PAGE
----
Tuesday's Early Headlines
- Citigroup CEO Sees Tighter Credit Environment. - At a summit convened by the Detroit Economic Club, Citigroup (C) - Get Report CEO Vikram Pandit said borrowers should accept a new world of tighter, more expensive credit as financial institutions recover from months of bad loans, failed banks and foreclosed homes. Pandit said he anticipates less credit that is more costly even as financial markets show signs of recovery. He also expects more corporate restructurings across different industries.
- Nomura Bidding for Citi Japan Unit. - Nomura Holdings (NMR) - Get Report and insurer T&D Holdings are among the firms in the second round of bidding for Citigroup's Japanese asset management arm in a deal likely to exceed $1 billion, Reuters reports, citing sources
- GM to Sell Saab to Swedish Carmaker. - General Motors (GMGMQ) said Tuesday it reached a memorandum of understanding to sell its Saab division to a consortium led by Koenigsegg Automotive AB, a Swedish automaker. The sale, expected to close by the end of the third quarter, includes an expected $600 million funding commitment from the European Investment Bank and is guaranteed by the Swedish government. The price of the deal wasn't disclosed.
- More Details on White House Plan for Regulation Surface. - Treasury Secretary Timothy Geithner and White House economic adviser Lawrence Summers penned op-ed pieces for The Washington Post Monday, saying the Obama administration will target critical weaknesses in the troubled U.S. financial system, such as thin bank capital cushions and eroded lending standards, when it proposes an overhaul of financial regulation on Wednesday. The plan will also urge stronger consumer and investor protections and new powers for the Federal Reserve.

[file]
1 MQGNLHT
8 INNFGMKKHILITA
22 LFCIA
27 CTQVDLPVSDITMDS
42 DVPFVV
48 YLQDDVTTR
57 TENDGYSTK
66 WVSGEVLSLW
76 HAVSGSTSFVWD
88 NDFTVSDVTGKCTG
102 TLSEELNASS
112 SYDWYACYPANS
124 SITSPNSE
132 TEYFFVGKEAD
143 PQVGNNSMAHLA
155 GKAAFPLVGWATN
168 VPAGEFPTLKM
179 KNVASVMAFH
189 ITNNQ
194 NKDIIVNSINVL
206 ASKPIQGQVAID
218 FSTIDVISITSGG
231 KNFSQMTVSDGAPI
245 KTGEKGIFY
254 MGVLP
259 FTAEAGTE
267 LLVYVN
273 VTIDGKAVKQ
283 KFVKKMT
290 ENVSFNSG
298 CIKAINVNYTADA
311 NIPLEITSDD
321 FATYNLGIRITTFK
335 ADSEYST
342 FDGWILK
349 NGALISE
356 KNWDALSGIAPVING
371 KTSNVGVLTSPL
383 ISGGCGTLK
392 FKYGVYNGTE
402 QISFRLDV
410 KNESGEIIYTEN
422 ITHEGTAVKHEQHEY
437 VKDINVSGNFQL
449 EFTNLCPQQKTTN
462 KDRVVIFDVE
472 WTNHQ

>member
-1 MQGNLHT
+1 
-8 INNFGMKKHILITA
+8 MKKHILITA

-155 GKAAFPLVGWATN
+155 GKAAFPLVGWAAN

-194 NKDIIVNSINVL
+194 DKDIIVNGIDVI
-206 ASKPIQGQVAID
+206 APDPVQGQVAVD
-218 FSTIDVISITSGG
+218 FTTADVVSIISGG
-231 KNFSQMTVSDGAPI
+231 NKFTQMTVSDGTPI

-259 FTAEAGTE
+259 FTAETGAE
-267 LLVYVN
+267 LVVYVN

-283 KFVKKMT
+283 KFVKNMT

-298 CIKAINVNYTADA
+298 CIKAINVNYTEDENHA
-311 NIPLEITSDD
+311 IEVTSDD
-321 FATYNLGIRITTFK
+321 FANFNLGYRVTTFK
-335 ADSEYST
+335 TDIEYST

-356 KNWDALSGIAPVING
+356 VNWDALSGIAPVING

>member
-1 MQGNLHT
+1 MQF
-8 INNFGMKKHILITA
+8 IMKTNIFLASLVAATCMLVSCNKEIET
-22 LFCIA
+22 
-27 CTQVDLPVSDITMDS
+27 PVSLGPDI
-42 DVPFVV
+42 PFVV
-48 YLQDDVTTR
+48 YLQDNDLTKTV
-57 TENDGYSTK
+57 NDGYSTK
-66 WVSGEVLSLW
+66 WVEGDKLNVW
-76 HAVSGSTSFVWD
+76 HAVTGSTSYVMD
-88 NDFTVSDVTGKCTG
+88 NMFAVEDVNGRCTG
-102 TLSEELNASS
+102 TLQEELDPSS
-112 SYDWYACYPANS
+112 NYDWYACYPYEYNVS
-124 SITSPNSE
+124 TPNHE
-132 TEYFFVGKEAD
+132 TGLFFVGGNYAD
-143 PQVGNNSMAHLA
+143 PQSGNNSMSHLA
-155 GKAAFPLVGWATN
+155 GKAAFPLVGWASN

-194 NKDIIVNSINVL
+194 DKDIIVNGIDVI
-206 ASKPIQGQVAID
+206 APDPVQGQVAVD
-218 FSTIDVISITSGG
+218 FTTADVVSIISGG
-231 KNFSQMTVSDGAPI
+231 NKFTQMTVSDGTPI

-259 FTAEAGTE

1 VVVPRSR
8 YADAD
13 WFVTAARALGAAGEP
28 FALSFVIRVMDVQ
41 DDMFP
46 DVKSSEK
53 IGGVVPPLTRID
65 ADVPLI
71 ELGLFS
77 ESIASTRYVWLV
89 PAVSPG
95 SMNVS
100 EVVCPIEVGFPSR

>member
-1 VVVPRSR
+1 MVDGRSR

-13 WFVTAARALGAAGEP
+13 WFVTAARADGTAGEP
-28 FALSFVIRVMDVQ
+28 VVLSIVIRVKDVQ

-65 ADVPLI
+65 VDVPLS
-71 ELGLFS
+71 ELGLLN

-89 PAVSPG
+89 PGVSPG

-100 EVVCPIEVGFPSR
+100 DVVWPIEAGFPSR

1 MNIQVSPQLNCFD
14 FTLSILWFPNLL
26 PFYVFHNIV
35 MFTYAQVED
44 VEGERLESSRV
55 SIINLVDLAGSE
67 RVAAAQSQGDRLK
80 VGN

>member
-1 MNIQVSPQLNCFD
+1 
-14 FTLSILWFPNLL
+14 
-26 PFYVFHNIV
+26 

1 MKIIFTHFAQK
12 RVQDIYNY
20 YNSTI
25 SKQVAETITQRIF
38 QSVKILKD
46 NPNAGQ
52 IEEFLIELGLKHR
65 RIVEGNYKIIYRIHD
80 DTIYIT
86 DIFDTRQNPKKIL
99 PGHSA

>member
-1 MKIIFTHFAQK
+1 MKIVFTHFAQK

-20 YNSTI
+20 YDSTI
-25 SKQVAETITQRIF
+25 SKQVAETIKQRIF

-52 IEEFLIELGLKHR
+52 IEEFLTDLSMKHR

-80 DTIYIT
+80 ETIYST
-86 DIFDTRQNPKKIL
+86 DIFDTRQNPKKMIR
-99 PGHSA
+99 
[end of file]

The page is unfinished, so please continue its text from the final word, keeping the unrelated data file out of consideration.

- "Cash-for-Clunkers" Legislation Up for a Vote. - U.S. consumers may be able to collect as much as $4,500 by September on vehicle trade-ins under "cash-for-clunkers" legislation up for a vote in the House of Representatives, according to Bloomberg. The provision gives vouchers to encourage Americans to swap older cars and light trucks for new, more fuel-efficient models.
Earnings and Economic News
- Best Buy Reports Quarterly Profit. - Best Buy (BBY) - Get Report reported a fiscal first-quarter profit that fell to $153 million, or 36 cents a share, compared to a profit of 43 cents a share on sales of about $9 billion in the year-ago quarter and earnings of $1.61 a share on revenue of $14.72 billion in the previous quarter. Excluding restructuring charges, profit would have been 42 cents a share. Analysts expect the electronics retail giant will report a profit of 34 cents a share on sales of $10.1 billion, according to Thomson Reuters. Best Buy maintained its full-year profit forecast of $2.50 to $2.90 a share.
- Housing Starts and Building Permits. - At 8:30 a.m. EDT, housing starts and building permits are expected to have risen to 485,000 and 508,000 in May from 458,000 and 498,000 in the prior month, respectively, showing a mild improvement in the housing sector.
- Producer Price Index Also Due. - The Labor Department will post the producer price index for May, which is expected to show inflation ticked higher at the producer level. The PPI is expected to have risen 0.6% in May, while the core number, which excludes food and energy, should increase 0.1%.
- News from the Federal Reserve. - Later in the morning, at 9:15 a.m. EDT, the Federal Reserve will post industrial production and capacity utilization data for May, with both expected to decline slightly from April's levels. In related central bank news, Fed governor Kevin Warsh will speak Tuesday on economic policy in New York.